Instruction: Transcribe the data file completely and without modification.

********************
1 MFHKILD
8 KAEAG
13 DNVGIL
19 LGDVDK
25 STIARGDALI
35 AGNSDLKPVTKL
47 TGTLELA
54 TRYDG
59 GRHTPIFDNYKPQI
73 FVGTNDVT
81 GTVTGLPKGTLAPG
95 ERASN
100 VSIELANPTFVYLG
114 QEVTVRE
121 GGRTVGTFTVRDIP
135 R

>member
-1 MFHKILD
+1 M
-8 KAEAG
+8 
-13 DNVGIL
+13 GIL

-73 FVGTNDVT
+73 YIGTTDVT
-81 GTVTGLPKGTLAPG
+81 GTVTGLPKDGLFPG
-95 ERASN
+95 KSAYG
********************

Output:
1 MFHKILD
8 KAEAG
13 DNVGIL
19 LGDVDK
25 STIARGDALI
35 AGNSDLKPVTKL
47 TGTLELA
54 TRYDG
59 GRHTPIFDNYKPQI
73 FVGTNDVT
81 GTVTGLPKGTLAPG
95 ERASN
100 VSIELANPTFVYLG
114 QEVTVRE
121 GGRTVGTFTVRDIP
135 R

>member
-1 MFHKILD
+1 M
-8 KAEAG
+8 
-13 DNVGIL
+13 GIL

-73 FVGTNDVT
+73 YIGTTDVT
-81 GTVTGLPKGTLAPG
+81 GTVTGLPKDGLFPG
-95 ERASN
+95 KSAYG